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US authorities have vetted all 25,000 National Guard members assigned to protect Biden's inauguration amid violence fears. The Pentagon has now removed 12 soldiers from duty.
The US military pulled twelve US Army National Guard members from the presidential inauguration, officials said on Tuesday, claiming the reservists had been found to have ties with right-wing militia groups or to have posted extremist views online.
Washington is bracing for potential violence during Joe Biden's inauguration on Wednesday following the deadly riot on the Capitol by supporters of President Donald Trump. The city has been placed in virtual lockdown, with concrete blockades, barbed wire and up to 25,000 National Guard troops patrolling its streets.
Most of them are tasked with protecting a mostly inaccessible "red zone" around the White House and Capitol — where President-elect Joe Biden and Vice President-elect Kamala Harris will take their oaths of office.
US defense officials have been worried about a potential insider attack or other threat from service members in wake of the riots. In response to those concerns, the FBI had announced it would be conducting background checks on all the visiting National Guard troops to further identify potential security risks.
We "want to make sure that we have the right people in the security bubble," General William Walker, head of the National Guard in Washington, told US broadcaster Fox News on Monday.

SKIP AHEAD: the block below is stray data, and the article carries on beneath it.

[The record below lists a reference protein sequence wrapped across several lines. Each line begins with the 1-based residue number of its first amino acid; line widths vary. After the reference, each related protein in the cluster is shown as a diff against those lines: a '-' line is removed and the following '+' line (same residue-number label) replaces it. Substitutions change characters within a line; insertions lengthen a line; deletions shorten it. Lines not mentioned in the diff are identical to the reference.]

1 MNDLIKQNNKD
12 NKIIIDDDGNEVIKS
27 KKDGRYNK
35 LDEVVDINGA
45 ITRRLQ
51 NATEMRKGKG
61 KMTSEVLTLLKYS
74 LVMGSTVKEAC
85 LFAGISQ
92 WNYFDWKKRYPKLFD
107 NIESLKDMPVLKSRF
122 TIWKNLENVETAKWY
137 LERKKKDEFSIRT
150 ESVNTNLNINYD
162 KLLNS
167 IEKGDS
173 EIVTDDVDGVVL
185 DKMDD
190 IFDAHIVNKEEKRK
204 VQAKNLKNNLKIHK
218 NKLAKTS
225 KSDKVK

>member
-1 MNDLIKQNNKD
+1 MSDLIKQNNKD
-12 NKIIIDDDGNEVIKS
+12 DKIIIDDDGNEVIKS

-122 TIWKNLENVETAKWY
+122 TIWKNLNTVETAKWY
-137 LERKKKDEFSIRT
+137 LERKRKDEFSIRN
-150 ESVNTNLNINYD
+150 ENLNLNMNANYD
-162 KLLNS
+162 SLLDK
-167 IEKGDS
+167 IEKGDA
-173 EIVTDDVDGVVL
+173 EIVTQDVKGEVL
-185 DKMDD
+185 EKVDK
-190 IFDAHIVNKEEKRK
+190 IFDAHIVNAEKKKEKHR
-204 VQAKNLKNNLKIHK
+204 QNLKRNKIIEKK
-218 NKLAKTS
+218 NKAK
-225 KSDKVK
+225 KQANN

Up to 25,000 US National Guard members are patrolling Washington DC ahead of Joe Biden's inauguration
The suspect Guard members were sent home "out of an abundance of caution," Pentagon spokesperson Jonathan Hoffman said, noting that not all 12 of them were found to have extremist group ties.
One soldier was removed after troubling text messages were discovered and another guardsman had been reported to a tip line, Army General Daniel Hokanson, chief of the National Guard Bureau, told reporters.
The other 10 were flagged for various potential issues that may involve previous criminal activity but are not directly related to the inaugural event.
Acting Defense Secretary Christopher Miller said in a statement Monday that the Pentagon has found no intelligence so far that would indicate an insider threat and no active plots against Biden have been revealed.
In a separate story on Tuesday, a 20-year-old US Army soldier was arrested in Georgia on federal terrorism charges. Prosecutors believe he intended to assist the "Islamic State" group in conducting a deadly ambush on US troops.
Private Cole James Bridges was charged "with attempting to provide material support to a designated foreign terrorist organization and attempting to murder US military service members," the US Justice Department said in a statement. Bridges allegedly spoke online about plots to blow up New York City's 9/11 Memorial and other landmarks. He is scheduled to make an initial appearance in federal court on Thursday.
mb/dj (AFP, Dpa, Reuters, AP)